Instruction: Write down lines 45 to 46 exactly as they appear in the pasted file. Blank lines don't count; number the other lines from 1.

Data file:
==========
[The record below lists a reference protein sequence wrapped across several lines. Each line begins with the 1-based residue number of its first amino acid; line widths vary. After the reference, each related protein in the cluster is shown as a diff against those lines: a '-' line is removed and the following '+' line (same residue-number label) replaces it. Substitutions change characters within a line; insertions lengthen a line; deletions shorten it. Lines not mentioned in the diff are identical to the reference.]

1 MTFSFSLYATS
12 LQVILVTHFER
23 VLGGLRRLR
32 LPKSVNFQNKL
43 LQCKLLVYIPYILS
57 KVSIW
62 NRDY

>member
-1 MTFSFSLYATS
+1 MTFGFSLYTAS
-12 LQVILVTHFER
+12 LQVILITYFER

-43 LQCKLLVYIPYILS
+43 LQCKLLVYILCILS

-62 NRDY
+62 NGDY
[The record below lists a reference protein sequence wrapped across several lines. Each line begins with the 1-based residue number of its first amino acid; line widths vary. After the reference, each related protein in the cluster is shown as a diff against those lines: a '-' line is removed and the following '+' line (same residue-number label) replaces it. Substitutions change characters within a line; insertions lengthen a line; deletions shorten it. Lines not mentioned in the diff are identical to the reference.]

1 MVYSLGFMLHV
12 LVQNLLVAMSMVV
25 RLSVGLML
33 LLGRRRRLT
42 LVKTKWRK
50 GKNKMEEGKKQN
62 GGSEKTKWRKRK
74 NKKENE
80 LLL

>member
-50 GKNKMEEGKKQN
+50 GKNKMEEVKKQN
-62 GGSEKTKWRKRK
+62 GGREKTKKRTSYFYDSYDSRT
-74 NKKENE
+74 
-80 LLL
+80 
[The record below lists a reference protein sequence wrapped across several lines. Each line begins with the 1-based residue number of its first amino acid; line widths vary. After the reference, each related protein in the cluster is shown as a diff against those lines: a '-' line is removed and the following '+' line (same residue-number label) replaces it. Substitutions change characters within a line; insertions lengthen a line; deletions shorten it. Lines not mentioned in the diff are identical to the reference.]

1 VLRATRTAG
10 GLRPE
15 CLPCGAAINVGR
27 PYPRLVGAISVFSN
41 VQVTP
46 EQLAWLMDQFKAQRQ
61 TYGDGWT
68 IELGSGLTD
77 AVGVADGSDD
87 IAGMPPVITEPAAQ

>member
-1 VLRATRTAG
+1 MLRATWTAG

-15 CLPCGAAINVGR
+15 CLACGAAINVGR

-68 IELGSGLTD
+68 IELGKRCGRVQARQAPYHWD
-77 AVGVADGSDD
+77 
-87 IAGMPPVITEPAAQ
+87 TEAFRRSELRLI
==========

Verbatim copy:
68 IELGSGLTD
77 AVGVADGSDD